http://www.brookings.edu/~/media/Files/ ... ummers.pdf


I don't actually disagree with you that this happens.

I think one problem that we have in communicating is that I prefer to use numbers as evidence, and I especially prefer if they don't come from an editorial source. That's why I often post links to the US census or other government reports so you can see that the number haven't been "doctored" or otherwise misrepresented to make them appear more meaningful than they are.

When I describe using a "thought experiment" situation, of course I'll just make up numbers, in hopes that it will make the description easier to use. In science, we have to idealize sometimes, and just not forget what we idealized. However, the rest of the time, I use real numbers from a source I can trust, be it a respected news source or the government.

Quote:
kojax wrote:
What I'm trying to suggest is that, the "get out of the depression model" was based on the idea that, if you hire people to do a task, any task, even a very un-economically valuable task (such as fighting in a war - valuable, but not economically valuable), so they have incomes, then they will spend those incomes, and other people will get jobs providing for their needs.
<snip>
If we try to use that same model today, we can't count on these new incomes to get spent domestically. Indeed we have to expect that a tremendous fraction of it won't be. That fraction will create jobs in other countries.

I agree, a fraction of that money will create jobs in other countries. That is the nature of today's world economy. We can't wish it away or pretend it's otherwise. Even if we focus on construction and infrastructure jobs, those trucks and hydraulic shovels were built in other countries, and the metals were mined elsewhere, and the shipping industry brought them here, and that's the nature of our world today. Saying something is "made in the USA" or "made in China" is a total misnomer. It's designed in one place, mined in others, stamped in a third, and assembled in a fourth.

http://www.economist.com/economics/by-i ... misleading

None of that, however, means that putting construction workers in place to repair roads and bridges and putting solar panels on roofs and wind mills on plains and paint on schools won't give them income, won't have a positive effect when they spend that income, or no longer have to default on their loans and mortgages, or when when they can finally afford to send their kids to school. None of what you shared will take away from the multiplier effect, the increase in government revenues, and the reduction in home foreclosures that would all result from putting those people to work.


The question is on how much will stay in country. It might not be very much, because of it flowing essentially one way.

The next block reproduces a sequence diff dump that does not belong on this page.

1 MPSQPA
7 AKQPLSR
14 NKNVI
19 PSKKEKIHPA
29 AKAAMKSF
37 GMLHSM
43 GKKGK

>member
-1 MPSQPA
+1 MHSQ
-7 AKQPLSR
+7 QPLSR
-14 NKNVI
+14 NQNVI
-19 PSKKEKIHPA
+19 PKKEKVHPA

If I'm not mistaken, the idea of a stimulus is that you've got a certain amount of trade happening already, and you want to temporarily increase that trade to see if it will stay increased. For simplicity, let's imagine there are two countries, X, and Y. Country X wants to do a stimulus, so we can look at it from X's perspective. Suppose X's workers make 200 a week on average and has 500 workers (total salary 100000), and Y's workers also make 200 a week and has 500 workers, Also suppose on average X's consumers spend 10% of their money in Y's economy, and vice versa.

I'm going to leave out saving/investment even though I know they're there, and just assume all the money earned by the workers is spent to pay the other workers for stuff.

Week 1, X starts injecting it's stimulus money, spending 2000 to increase its workforce by 10, up to 510 now.

X's workers make 102,000, and spend 91,800 in their own economy and 10200 in Y's economy.
Y's workers make 100,000, and spend 90,000 in their own economy and 10000 in X's economy.

Total earnings by X, 101,800. Total earnings by Y, 100,200. Things look fine.

Week 2, X continues its injection of 2000 into its own economy, augmenting that 101,800 up to 103,800, resulting in a workforce of 519. Y's workforce climbs up to 501.

X's workers make 103800, and spend 93420 in their own economy and 10380 in Y's economy.
Y's workers make 100200, and spend 90180 in their own economy and 10020 in X's economy.

Total earnings by X, 103440, and by Y, 100560

So, I went ahead and built a spreadsheet to continue that, and by the start of the 14th week I have X's workforce is up to 594, and Y's workforce is up to 546. At this point on my spreadsheet, I turn off the stimulus (I'm assuming it only lasted one quarter, and then came to an end.)

So, Week 14:
X employment: 593.9 Y employment: 546.1

X's workers make 118780.1, and spend 106902.09 in their own economy and 11878.01 in Y's economy.
Y's workers make 109219.9, and spend 98297.91 in their own economy and 10921.99 in X's economy.